A hot pizza stone is key to producing pizza with a well-browned, crisp bottom crust. To ensure that your stone is hot, we recommend placing it in the oven, setting the oven dial to 500 degrees, and leaving it there for a full hour. And yet many folks (even a few here in the test kitchen) question whether this lengthy preheat is really necessary. So what happens if you try to shortcut the process and preheat for less time?
To find out, we preheated four baking stones in four separate 500-degree ovens for 15 minutes, 30 minutes, 45 minutes, and 1 hour, respectively. Once the stones were preheated, we baked pizzas for exactly 10 minutes on each stone and examined their undersides for browning and crisping.
To back up our browning observations, we also took infrared temperature readings of the stones’ surfaces right before sliding on each pizza. The results? Dramatically different. The pizza baked on the 1-hour preheated stone (which clocked in at 509 degrees) was well browned and crisp after 10 minutes, while the 45-minute preheated stone (451 degrees) produced only moderate browning in the same period of time. The pizza baked on the stone preheated for just 30 minutes (415 degrees) was anemic in color, and the one on the 15-minute preheated stone (291 degrees) was downright pale.
THE TAKEAWAY: While it may feel like overkill, it’s important to preheat a pizza stone for a full hour to ensure proper browning and crisping.
That’s the number one feature we looked at when selecting the best pizza stone.
If you want to get right to it, the Old Stone 14” x 16” baking stone was our favorite out of the bunch we reviewed. It cooked the perfect pizza again, again and again.
13 mins to read
51 products considered
16 products reviewed
29 hours reviewing
Best Pizza Stone
Is there anyone who doesn’t love a good pizza? You would be hard pressed to find someone how doesn’t enjoy crispy, golden dough smothered in cheese. It is said that a Chicago food writer by the name of Pat Bruno invented what is called the pizza stone today. In his story, he was spending time with the famed chef Julia Child while she was making pizza, and she stated that the crust would be much crispier if someone got her a ceramic tile from the stone yard and turned it into a roasting pan. From this experience, Bruno came up with the idea for a pizza stone.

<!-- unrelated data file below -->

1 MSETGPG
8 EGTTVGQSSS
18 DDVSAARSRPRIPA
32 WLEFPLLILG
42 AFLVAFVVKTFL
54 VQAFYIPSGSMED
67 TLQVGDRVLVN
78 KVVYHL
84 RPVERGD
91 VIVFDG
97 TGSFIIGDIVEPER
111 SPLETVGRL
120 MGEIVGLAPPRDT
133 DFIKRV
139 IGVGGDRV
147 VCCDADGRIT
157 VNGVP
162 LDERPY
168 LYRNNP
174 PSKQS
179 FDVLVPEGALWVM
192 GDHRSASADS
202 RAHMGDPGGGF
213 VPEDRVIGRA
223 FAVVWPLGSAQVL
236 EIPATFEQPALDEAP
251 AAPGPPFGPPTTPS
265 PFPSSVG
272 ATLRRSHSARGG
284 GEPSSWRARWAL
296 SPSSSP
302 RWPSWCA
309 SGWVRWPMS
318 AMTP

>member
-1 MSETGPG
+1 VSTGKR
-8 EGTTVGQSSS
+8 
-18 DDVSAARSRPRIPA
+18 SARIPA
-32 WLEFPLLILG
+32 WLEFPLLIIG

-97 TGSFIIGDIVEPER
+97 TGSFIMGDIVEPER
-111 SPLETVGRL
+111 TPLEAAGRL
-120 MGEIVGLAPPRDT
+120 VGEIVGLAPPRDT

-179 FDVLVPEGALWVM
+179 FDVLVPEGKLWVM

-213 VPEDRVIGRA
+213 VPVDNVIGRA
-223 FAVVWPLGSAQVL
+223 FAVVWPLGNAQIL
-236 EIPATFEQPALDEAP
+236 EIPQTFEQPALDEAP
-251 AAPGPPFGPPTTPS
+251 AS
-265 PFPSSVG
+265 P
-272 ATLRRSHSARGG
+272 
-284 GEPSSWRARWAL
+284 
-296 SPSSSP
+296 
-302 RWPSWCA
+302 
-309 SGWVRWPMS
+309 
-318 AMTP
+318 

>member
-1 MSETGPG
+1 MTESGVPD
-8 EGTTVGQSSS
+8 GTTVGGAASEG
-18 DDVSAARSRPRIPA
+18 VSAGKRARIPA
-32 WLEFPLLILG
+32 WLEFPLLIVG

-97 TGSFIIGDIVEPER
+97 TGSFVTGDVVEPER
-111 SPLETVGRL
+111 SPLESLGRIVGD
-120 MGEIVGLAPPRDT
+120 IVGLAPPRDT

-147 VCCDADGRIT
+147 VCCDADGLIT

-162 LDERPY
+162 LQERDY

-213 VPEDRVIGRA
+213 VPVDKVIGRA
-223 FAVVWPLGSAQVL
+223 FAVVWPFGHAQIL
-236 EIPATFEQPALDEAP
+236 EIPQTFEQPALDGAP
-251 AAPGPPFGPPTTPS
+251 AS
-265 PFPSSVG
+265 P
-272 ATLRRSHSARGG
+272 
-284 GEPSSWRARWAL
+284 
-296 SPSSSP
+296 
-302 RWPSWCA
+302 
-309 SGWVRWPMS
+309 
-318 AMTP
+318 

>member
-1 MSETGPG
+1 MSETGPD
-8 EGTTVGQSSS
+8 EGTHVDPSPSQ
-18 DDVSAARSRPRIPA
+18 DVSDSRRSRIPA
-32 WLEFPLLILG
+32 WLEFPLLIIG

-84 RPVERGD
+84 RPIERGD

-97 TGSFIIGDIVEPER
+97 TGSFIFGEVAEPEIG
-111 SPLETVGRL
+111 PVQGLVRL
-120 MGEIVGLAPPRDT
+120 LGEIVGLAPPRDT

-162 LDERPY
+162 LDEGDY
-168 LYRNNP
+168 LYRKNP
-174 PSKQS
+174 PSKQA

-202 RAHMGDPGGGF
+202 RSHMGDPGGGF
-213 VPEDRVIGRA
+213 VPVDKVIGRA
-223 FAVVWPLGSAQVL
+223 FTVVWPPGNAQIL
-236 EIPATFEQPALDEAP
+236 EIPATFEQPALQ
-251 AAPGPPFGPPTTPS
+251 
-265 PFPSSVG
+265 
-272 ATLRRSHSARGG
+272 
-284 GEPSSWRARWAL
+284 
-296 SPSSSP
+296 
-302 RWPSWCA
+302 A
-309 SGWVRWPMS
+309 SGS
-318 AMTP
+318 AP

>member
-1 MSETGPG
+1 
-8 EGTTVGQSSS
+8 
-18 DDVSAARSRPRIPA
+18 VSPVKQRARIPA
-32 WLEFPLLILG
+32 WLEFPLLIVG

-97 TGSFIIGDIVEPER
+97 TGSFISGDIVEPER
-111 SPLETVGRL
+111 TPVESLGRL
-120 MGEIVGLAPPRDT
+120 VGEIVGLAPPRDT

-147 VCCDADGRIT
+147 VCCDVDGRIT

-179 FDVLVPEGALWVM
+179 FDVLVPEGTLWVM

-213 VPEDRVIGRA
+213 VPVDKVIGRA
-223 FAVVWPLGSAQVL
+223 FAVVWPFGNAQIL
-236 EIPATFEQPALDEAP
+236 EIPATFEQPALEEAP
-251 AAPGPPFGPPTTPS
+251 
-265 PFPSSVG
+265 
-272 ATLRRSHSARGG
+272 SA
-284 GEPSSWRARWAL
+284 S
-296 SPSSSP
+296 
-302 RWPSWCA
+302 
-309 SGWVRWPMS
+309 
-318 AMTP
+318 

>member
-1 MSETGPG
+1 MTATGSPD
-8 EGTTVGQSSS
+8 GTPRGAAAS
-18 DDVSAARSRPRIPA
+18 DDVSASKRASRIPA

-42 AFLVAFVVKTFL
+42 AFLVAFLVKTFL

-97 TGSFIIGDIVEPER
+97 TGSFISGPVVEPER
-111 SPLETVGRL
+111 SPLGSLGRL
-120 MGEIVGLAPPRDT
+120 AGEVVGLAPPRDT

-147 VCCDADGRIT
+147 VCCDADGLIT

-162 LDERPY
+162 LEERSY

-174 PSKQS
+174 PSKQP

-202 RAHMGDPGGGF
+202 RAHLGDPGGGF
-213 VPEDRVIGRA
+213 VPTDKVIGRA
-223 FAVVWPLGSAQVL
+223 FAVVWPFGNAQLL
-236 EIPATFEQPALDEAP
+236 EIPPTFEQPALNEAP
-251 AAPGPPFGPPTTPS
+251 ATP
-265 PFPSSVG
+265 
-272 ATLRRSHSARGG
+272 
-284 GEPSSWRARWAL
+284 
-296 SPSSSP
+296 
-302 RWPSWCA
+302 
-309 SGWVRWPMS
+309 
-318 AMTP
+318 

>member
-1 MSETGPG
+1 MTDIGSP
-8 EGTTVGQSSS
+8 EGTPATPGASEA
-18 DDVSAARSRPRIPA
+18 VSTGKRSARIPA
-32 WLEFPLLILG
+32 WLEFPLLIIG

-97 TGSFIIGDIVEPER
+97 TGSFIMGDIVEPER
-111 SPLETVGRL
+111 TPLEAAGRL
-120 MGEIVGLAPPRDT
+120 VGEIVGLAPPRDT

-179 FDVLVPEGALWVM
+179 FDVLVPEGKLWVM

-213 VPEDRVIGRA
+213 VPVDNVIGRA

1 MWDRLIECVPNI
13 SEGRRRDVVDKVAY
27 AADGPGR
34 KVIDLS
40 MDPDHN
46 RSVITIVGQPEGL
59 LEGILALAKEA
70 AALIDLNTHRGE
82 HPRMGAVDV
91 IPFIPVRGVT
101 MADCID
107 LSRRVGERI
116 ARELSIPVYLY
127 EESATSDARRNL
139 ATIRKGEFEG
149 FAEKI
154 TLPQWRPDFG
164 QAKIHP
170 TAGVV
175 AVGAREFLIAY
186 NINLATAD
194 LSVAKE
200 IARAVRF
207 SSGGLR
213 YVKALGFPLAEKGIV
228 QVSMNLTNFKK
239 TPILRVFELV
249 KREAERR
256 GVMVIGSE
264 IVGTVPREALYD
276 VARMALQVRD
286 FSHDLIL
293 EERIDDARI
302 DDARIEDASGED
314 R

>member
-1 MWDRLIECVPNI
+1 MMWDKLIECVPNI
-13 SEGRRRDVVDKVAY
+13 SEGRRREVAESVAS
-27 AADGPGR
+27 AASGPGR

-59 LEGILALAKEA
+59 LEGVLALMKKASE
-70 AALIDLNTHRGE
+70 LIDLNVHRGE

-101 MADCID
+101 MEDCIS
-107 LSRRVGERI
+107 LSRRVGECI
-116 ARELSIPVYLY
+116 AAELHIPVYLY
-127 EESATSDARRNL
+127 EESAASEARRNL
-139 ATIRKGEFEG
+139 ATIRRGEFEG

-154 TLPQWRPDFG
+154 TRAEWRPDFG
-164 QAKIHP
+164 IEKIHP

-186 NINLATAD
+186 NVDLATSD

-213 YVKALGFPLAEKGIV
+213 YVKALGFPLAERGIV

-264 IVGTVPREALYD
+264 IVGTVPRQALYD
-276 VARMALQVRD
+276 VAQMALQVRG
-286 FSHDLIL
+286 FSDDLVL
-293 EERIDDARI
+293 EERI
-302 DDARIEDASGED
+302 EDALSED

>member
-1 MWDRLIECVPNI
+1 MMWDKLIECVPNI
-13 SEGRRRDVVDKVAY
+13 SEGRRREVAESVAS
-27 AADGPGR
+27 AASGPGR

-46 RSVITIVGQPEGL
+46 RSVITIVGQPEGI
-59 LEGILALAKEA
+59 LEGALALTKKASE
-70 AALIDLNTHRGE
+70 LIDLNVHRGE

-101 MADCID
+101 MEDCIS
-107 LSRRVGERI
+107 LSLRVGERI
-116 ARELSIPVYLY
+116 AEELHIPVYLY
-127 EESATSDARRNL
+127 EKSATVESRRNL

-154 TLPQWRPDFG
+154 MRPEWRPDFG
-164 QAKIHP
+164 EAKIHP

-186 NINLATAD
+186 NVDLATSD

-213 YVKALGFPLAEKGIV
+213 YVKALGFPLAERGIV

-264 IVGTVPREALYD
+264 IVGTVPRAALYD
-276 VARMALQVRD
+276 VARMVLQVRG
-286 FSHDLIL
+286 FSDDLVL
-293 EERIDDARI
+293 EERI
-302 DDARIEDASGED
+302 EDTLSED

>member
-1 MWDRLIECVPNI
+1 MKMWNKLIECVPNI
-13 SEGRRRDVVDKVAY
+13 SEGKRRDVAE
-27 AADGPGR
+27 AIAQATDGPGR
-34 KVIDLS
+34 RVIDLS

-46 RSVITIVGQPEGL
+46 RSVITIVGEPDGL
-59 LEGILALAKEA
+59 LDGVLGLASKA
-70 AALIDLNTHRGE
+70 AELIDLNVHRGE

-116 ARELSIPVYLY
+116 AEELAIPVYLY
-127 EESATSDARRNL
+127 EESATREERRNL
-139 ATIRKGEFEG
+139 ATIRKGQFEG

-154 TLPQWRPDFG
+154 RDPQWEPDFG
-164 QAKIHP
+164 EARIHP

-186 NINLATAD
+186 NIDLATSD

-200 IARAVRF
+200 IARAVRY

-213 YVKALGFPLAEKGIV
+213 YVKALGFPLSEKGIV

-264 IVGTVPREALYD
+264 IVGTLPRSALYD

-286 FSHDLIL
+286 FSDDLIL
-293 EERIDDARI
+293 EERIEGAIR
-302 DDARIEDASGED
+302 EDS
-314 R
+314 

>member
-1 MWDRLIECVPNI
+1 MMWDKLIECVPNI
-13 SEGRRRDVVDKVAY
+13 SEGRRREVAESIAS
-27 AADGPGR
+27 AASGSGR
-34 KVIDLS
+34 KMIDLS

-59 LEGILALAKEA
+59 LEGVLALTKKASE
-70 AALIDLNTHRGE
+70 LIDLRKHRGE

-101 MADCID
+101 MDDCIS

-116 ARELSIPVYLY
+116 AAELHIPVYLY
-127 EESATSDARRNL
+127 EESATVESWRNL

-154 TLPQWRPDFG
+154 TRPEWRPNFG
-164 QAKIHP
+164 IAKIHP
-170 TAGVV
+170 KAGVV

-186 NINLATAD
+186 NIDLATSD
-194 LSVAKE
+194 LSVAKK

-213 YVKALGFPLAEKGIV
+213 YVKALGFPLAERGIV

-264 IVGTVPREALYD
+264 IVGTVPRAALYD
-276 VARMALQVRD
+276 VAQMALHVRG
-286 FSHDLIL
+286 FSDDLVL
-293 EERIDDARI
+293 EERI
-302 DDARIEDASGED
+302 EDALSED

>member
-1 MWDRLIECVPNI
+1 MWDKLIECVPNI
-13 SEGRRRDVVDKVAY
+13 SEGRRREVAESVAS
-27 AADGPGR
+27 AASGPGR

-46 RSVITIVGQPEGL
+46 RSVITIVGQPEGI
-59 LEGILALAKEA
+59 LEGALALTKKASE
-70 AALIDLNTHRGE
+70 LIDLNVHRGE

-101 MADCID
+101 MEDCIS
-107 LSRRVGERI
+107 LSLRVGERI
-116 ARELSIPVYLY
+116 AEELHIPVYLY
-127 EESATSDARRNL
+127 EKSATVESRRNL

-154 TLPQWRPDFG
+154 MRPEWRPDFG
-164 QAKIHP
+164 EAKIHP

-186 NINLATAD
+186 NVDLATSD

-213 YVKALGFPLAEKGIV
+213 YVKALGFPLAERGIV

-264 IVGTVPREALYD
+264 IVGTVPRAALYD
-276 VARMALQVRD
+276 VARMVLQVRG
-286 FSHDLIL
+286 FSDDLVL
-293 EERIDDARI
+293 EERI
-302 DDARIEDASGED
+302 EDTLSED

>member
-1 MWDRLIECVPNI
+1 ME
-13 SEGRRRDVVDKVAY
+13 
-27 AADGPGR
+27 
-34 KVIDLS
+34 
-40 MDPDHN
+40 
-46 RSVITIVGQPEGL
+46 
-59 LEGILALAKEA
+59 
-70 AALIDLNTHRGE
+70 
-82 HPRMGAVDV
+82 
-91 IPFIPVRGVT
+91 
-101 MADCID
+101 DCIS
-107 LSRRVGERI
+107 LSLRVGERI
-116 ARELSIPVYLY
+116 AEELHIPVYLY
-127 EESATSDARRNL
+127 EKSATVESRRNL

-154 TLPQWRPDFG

Whether you believe this story or not, there’s no denying that a pizza stone seriously enhances the taste and texture of homemade pizza, without the need for a specialized pizza oven that is the holy grail of pizza-cooking. In fact, if you’re a huge pizza fanatic and don’t have the time or money to install a traditional stone pizza oven, then the only way to get the gourmet results you crave at a fraction of the cost is to purchase a quality pizza stone. It’s affordable, easy to use, and produces some seriously mouth-watering results.
You simply heat the stone in your oven, and once it’s nice and hot it will cook your pizza to perfection from the bottom up. Not only can you make pizza with your stone, you can also use it to make phenomenal calzones, yeast bread, focaccia, and other bread based foods with golden brown and crispy results. The key material here is soapstone, used for centuries as a cooking tool because it’s able to maintain heat for a long amount of time. This is the secret to why the pizza from your local pizzeria tastes better than the one you make in your oven. All of these pizza ovens use soapstone because the intense heat crips the pizza and quickly melts the cheese and sauce.
So, finding the perfect pizza soapstone will not only give you unbelievable results, but will also cut your cooking time in half. So lets go shopping for some of the best pizza stones on the market, and get you well on your way to homemade pizza results that you never imagined possible.
Homemade pizza has always been a popular and convenient way to get a fresh pie without having to leave your home. Making pizza at home is also a fun activity for families, great for birthday parties, celebrations, and movie nights. However, in recent years people have taken a step towards more gourmet pizza at home, instead of that frozen Celeste pizza that tastes the exact same every Saturday night.
The only proven way to get professional results at home without an expensive pizza oven is using a quality pizza stone. The stone can withstand incredibly hot temperatures, and distributes heat evenly throughout the crust for more crispy and doughy results. When you’re looking to seriously up your pizza-making game, then there’s no better way to do it than by purchasing a pizza stone.
That being said, not all pizza stones are alike, and it’s important to do a bit of research to find the stone that fits your unique needs and requirements. They come in all different sizes, and are made of various materials. When you do your research, and learn a little about the history of pizza making, you’re better able to make an informed decision when it comes to purchasing the very best pizza stone, at a price that you can afford.
If there’s one thing to say about the best pizza stones on the market, it’s that the proof is in the crust. Look for the stone that gets consistently good reviews for it’s impeccable crust results. You also want to find a stone that is built for durability, will never crack, and doesn’t stain too much. A little bit of staining is to be expected, but some of the finer quality stones will show fewer signs of ware and tear over time.